Reading and Writing

, Volume 20, Issue 3, pp 251–272 | Cite as

Writing through retellings: an exploratory study of language-impaired and dyslexic populations

  • Cynthia S. Puranik
  • Linda J. Lombardino
  • Lori J. Altmann


This study was designed to examine differences and similarities in the writing of 15 language-impaired, 17 dyslexic and 15 typically developing control subjects matched on chronological age. Subjects ranging in age from 11 to 21 years were required to produce a written language sample using an expository text-retell procedure. The writing of these groups was compared on eight variables across discourse, T-unit, sentence, and word levels. Control subjects performed better than language-impaired and dyslexic subjects on all writing variables. Dyslexic subjects showed better performance than the language-impaired subjects on several variables including, (a) number of T-units, (b) number of ideas, (c) total number of words, and (4) number of different words while showing comparable performance on percentage of spelling and production of grammatically correct sentences. These findings support Bishop and Snowling’s [Psychol. Bull. 130 (2004) 858] position that the differences between these two clinical populations exist in the non-phonological dimensions of language.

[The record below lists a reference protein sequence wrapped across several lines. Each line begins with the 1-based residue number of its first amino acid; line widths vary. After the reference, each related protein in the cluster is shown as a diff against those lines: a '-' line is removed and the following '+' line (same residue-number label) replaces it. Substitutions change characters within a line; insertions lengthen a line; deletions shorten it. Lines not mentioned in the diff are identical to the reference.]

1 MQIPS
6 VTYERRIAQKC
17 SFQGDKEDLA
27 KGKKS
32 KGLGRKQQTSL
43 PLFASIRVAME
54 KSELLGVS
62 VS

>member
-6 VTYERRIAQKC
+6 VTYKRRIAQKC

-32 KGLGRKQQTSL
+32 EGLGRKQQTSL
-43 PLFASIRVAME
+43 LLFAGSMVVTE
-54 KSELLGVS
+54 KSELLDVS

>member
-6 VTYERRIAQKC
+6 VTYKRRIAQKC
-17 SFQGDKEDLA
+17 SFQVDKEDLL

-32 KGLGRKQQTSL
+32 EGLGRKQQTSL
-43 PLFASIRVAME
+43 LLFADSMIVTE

Dyslexia Language impairment Retellings SLI Writing Written language disorders 


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This research was partly funded by a University of Florida Alumni Fellowship and a Bamford-Lahey Children’s Foundation Scholarship awarded to the first author. We are grateful to all the subjects for their participation in this project. The authors would like to thank Susan Kemper for her suggestion regarding calculation of ideas. Thanks to Pam Greyson and Nirupama Gupta for their assistance with linguistic analysis, and to Elizabeth Mikell and Lori Lamb for assistance with data collection. Portions of this paper were presented at the 11th annual meeting of the Society for the Scientific Study of Reading, held in June 2004 in Amsterdam.


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Copyright information

© Springer 2006

Authors and Affiliations

  • Cynthia S. Puranik
    • 1
  • Linda J. Lombardino
    • 1
  • Lori J. Altmann
    • 1
  1. 1.Communication Sciences & DisordersUniversity of FloridaGainesvilleUnited States

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